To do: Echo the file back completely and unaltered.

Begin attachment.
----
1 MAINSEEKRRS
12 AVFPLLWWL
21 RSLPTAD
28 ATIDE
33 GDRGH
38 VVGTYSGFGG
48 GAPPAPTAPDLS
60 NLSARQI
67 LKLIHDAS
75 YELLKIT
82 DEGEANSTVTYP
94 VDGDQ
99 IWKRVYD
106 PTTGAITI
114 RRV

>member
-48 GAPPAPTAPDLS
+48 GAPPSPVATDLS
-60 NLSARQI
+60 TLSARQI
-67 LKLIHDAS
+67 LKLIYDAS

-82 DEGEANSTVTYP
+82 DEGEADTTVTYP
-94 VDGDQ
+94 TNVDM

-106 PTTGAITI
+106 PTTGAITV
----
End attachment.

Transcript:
1 MAINSEEKRRS
12 AVFPLLWWL
21 RSLPTAD
28 ATIDE
33 GDRGH
38 VVGTYSGFGG
48 GAPPAPTAPDLS
60 NLSARQI
67 LKLIHDAS
75 YELLKIT
82 DEGEANSTVTYP
94 VDGDQ
99 IWKRVYD
106 PTTGAITI
114 RRV

>member
-48 GAPPAPTAPDLS
+48 GAPPSPVATDLS
-60 NLSARQI
+60 TLSARQI
-67 LKLIHDAS
+67 LKLIYDAS

-82 DEGEANSTVTYP
+82 DEGEADTTVTYP
-94 VDGDQ
+94 TNVDM

-106 PTTGAITI
+106 PTTGAITV